What kind of Editor, IDE you are using and which one do you like for D language?

bachmeier no at spam.net
Mon Dec 30 14:59:22 UTC 2019

On Monday, 30 December 2019 at 06:43:03 UTC, H. S. Teoh wrote:

> Generally, I find myself *much* more productive with CLI-based 
> tools; IDEs are generally much heavier in terms of memory and 
> CPU usage, and worst of all, require a GUI, which for me is a 
> deal-breaker because I do a lot of work over SSH connections on 
> not necessarily reliable networks. The amount of network 
> traffic needed to operate a GUI over a remote desktop is just 
> so much more than the much lighter weight of a few keystrokes 
> that for me it's a very unproductive choice.  That, plus the 
> amount of RAM + CPU + disk investment needed just to get an IDE 
> to even start, to me cannot even begin to compare to how few 
> resources are needed to be highly productive with a bare-bones 
> Vim installation. I just have a hard time justifying such an 
> investment when what I get in return is so undesirable within 
> my operational parameters.

Another way in which the IDE is "heavy" is the amount of overhead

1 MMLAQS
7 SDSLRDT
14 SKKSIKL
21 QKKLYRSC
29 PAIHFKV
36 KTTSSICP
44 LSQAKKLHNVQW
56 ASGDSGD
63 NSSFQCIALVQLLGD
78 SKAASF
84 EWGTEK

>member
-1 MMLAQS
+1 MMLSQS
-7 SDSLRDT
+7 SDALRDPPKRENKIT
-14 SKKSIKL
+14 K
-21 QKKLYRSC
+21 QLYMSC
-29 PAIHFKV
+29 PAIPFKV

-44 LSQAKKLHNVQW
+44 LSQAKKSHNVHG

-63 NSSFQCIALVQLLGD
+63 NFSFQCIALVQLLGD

for beginning/occasional users. I like that I can get someone 
started using D like this:

1. Open text editor
2. Type simple program
3. Compile by typing a few characters into a terminal/command 

An IDE adds a crapload to the learning curve. It's terrible, 
because they need to memorize a bunch of steps when they use a 
GUI (click here -> type this thing in this box -> click here -> 

Back when I was teaching intro econ courses, which are taken by 
nearly all students here, I'd sometimes be talking with students 
taking Java or C++ courses. One of the things that really sucked 
(beyond using Java for an intro programming class) was that 
they'd have to learn the IDE first. Not only were they hit with 
this as the simplest possible program:

public class HelloWorld {
     public static void main(String[] args) {
         System.out.println("Hello, World");

but before they even got there, the instructor went through an 
entire lecture teaching them about the IDE. That's an effective 
way to make students think programming is a mind-numbingly stupid 
task on par with reading the phone book.

Contrast that with students opening a text editor, typing `print 
"Hello World"` and then running the program.

IDE support should obviously be made available. I think it would 
be a mistake, however, to move away from the simplicity of being 
able to open a text editor, type in a few lines, and then compile 
and run in a terminal. It's not just beginners. This is quite 
handy for those who will occasionally work with D code. For 
someone in my position (academic research), beginners and 
occasional programmers represents most of the user base.

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